Hearing technology can transform a person’s life, the challenge we currently face is how they access it.
Thousands of people with hearing loss have been unable to benefit from hearing instruments during the pandemic. For these people, comorbidities such as depression and cognitive decline are inevitable. We face a major healthcare crisis as a result of this unmet need.
Coronavirus effect on hearing loss sufferers
The pandemic brought with it three major issues for those suffering from untreated hearing loss. Firstly, stopping people from accessing ENT audiology services. Secondly, forcing them into isolation, as their hearing issues continued to worsen, making their tenuous connection with the world even more remote. Thirdly, creating a pent-up demand for hearing instruments that has untold economic, social and healthcare consequences.
Hearing industry response
Our members’ overriding concern at the start of the pandemic was the speed with which the industry needed to provide remote care safely to patients.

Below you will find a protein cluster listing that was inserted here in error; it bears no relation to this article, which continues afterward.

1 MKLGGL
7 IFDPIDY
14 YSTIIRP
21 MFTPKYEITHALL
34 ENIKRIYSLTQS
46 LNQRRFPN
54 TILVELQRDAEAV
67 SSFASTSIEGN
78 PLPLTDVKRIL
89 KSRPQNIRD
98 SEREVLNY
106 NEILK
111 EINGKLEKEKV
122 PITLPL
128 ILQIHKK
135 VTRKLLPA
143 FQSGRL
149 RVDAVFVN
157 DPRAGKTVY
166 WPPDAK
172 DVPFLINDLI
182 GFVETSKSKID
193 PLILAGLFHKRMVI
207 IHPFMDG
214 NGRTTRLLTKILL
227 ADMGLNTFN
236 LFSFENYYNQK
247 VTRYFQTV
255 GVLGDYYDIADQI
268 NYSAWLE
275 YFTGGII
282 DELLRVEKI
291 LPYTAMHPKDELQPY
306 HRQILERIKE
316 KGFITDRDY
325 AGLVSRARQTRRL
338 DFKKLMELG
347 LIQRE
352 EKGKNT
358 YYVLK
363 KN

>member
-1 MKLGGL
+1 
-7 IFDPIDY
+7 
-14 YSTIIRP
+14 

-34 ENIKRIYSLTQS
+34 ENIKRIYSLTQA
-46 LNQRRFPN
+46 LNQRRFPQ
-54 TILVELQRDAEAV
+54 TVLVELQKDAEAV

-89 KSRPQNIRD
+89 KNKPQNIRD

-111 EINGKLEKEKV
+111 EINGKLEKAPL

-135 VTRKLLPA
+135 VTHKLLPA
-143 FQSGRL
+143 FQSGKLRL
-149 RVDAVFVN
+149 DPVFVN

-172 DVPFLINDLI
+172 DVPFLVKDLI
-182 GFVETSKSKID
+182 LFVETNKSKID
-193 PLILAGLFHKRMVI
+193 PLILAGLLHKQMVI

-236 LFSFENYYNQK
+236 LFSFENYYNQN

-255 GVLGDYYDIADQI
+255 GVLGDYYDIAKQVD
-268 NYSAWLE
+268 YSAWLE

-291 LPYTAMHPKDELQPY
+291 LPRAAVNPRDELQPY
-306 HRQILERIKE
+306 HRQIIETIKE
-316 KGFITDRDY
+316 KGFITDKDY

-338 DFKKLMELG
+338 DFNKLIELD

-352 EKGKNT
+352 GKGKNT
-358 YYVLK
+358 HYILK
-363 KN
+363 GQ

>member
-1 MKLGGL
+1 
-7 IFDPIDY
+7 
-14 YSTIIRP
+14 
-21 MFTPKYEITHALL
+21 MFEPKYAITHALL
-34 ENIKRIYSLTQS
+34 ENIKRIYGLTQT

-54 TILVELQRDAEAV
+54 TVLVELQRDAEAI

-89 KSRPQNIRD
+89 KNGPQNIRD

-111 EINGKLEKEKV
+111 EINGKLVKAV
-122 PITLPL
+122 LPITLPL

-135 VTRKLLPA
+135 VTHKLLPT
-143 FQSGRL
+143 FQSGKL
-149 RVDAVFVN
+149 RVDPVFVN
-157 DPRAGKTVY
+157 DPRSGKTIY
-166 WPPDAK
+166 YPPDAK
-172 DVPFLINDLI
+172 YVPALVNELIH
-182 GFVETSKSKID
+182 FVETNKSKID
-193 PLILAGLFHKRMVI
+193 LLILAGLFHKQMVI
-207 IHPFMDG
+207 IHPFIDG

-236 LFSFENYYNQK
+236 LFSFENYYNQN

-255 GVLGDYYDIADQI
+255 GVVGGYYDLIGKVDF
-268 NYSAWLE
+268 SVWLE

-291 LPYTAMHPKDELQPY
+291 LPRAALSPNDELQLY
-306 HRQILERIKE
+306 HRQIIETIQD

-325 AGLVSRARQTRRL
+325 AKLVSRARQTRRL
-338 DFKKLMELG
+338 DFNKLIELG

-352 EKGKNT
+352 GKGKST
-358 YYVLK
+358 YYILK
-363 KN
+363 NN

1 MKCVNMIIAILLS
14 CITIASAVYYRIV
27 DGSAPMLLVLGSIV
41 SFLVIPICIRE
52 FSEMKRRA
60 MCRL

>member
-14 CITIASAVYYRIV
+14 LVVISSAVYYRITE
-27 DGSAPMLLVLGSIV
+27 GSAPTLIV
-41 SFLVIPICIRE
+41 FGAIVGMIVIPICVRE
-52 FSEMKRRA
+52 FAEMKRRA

Manufacturers had to work with audiologists to swiftly move the fitting, servicing, and supply of hearing instruments online. Now our concern lies with the pent-up demand that is starting to materialise and how we can ensure people get access to much needed care.
There are one in five adults with hearing loss in the UK, the majority of whom can be helped with hearing technology.
GP referral issues
The hearing care crisis is further challenged by GP support. A patients’ first port of call for hearing loss is their GP. But research shows there is a knowledge gap with GPs that is stopping patients from getting access to vital audiology care.
To address this issue an educational toolkit has been created for GPs to support them in delivering better care for patients with hearing loss. Developed by the Royal College of GPs (RCGP), in collaboration with hearing loss charity RNID and NHS England & Improvement, it is sponsored by BIHIMA. The aim of the toolkit is to support and train GPs to consult more effectively with patients.
Addressing unmet need
There are one in five adults with hearing loss in the UK, the majority of whom can be helped with hearing technology. The pandemic will leave in its wake a vast scale of unmet need that the hearing care profession will work to address. Better hearing loss education for GPs will significantly help the healthcare community meet this need and ensure more people have access to life changing hearing instruments.